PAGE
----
Newcastle's Dance City has a vision for an all-dancing city

PUBLISHED: 00:16 30 December 2011 | UPDATED: 20:29 20 February 2013

Anthony Baker

Anthony Baker

The creative director of Newcastle's Dance City has a vision for an all-dancing city, as Sarah Louise Banner reports

The print version of this article appeared in the January 2012 issue of North East Life

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It worked for Billy Elliot and now its working for a whole city. Dance City aims to transform the lives of people across Newcastle through just about every style of dance.

For almost 25 years classes have been held at the city centre studios and creative director Anthony Baker also works to attract the best dance companies from across the world, as well as talented local performers.

In 2006, Dance City moved into a purpose-built dance centre and there are now plans to expand into the Tees Valley and to develop a conservatoire for dance which, it is hoped, will open before the end of the decade.

Dance City offers 80 classes a week, ranging from beginner to more advanced levels and County Durham-born Anthony, 37, said: We are committed to delivering a wide range of community focused classes for those who want to partake in dance as a pastime, to get fit or to learn and develop their skills.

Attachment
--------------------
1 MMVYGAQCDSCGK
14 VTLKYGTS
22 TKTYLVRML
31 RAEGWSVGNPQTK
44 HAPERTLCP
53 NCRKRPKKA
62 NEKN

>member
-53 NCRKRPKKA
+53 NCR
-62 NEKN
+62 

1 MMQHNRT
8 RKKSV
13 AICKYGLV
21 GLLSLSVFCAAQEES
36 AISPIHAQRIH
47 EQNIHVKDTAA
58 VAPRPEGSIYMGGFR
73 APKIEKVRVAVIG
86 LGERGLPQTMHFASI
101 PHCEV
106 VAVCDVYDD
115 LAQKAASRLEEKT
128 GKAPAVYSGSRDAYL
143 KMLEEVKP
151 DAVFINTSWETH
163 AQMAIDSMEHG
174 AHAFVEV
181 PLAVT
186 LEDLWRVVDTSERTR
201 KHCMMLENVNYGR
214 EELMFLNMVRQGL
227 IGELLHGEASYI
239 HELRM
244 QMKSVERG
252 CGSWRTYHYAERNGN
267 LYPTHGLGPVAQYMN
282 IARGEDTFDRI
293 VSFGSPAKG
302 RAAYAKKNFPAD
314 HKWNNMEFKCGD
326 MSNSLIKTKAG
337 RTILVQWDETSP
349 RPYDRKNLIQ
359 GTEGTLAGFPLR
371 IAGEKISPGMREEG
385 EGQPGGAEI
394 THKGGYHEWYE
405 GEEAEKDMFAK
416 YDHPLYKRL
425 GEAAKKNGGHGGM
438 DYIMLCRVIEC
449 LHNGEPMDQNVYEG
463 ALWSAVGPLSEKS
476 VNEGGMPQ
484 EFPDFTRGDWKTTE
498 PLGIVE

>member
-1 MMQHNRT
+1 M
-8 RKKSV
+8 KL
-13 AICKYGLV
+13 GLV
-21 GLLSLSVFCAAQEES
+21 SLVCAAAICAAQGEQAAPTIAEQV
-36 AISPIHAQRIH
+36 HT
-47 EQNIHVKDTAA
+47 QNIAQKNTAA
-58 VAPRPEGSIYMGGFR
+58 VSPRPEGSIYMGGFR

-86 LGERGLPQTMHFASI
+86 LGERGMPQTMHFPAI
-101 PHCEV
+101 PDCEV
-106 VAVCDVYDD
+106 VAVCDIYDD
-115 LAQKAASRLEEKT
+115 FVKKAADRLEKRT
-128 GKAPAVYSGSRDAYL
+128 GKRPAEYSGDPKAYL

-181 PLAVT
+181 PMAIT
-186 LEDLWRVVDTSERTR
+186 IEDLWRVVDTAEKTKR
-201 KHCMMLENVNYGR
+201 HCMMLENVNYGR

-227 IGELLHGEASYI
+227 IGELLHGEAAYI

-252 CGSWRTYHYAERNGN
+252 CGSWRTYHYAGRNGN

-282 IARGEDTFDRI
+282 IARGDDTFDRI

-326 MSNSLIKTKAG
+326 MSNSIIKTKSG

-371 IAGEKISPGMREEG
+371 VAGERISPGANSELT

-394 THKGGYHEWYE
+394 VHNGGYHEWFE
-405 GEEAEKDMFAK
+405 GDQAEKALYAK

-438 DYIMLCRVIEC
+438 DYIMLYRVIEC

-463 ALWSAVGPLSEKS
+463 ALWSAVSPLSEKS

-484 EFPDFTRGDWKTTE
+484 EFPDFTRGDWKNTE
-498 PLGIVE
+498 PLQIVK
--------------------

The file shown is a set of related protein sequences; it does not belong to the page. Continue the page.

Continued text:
Although Dance City focuses mainly on contemporary dance, they also cover a range of genres, from the Strictly Come Dancing-inspired ballroom to the more exotic Egyptian dance and aspiring professional dancers can receive regular professional training through Dance Citys Ignite programme, which includes daily dance classes and workshops.

Combining professional dance practice, education and community work will allow students to develop the skills they need for a dance career in the North East and beyond, Anthony added.

The state-of-the-art centre on Temple Street, complete with specialised dance studios and a 250-seat theatre, also has open social spaces, which are often filled with dancers practicing their latest moves and routines.

Dance City owes much of its success to its 68 freelance dance tutors, who are employed from across the North East the centre has recently, created a new dance degree in partnership with Gateshead College, which will launch in September this year and which will be validated by Northumbria University. Gateshead College are a fantastic partner for us, Anthony said.

We have a shared ethos of access and opportunity for all. Aspiring young dancers aged 16-18 undertake rigorous training and are emerging as amazing young dancers, ready to join national dance companies.

Dance City has recently been awarded National Portfolio Organisation status by the Arts Council, a stuts which will help their development plans.
Using the funding, we will be developing our work for children and young people, said Anthony. We have an ambitious business plan. Were currently investigating setting up a conservatoire for dance in the North East, which will hopefully launch in 2019.

We are also in discussions to open a second base in the Tees Valley, which is an area currently underserved in dance provision, particularly in education and community work.

For more information on performances or classes at Dance City, go online to or call 0191 261 0505.

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